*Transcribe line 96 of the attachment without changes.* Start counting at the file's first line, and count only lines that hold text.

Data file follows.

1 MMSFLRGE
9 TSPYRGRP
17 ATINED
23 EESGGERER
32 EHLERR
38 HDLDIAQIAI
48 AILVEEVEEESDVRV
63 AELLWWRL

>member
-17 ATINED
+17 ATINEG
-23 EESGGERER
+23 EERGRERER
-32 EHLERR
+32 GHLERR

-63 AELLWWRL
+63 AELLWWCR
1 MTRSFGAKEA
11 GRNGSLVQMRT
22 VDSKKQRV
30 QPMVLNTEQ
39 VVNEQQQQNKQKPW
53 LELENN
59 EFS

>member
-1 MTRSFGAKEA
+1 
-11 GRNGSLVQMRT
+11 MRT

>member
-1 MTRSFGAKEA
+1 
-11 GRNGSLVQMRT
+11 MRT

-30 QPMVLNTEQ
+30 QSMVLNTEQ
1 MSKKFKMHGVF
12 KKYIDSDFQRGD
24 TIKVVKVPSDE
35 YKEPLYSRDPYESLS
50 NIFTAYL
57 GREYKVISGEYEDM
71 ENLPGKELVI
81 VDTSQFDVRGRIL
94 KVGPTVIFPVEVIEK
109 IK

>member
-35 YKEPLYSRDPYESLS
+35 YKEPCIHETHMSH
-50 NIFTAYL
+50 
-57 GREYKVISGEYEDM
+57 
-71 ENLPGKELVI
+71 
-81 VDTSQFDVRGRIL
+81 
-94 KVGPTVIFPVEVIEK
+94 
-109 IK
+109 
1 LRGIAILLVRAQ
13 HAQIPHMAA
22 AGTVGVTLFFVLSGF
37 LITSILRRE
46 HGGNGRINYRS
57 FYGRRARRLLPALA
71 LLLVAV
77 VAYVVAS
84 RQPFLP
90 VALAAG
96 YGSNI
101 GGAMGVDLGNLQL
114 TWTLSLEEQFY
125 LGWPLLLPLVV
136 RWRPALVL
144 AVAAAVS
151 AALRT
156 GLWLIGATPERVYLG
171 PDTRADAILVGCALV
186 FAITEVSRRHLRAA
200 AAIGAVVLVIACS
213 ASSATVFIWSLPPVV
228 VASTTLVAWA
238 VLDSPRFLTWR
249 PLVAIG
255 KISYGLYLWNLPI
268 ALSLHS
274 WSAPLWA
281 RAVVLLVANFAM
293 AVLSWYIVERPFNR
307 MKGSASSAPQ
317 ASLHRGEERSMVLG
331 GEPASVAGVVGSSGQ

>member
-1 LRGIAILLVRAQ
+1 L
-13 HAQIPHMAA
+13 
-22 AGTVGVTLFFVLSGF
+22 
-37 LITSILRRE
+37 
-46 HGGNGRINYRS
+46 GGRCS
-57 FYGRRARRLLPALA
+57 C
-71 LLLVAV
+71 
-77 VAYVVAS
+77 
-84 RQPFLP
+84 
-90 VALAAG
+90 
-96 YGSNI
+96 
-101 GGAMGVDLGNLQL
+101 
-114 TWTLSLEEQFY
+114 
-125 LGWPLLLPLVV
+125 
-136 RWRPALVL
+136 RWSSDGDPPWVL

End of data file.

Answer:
-1 LRGIAILLVRAQ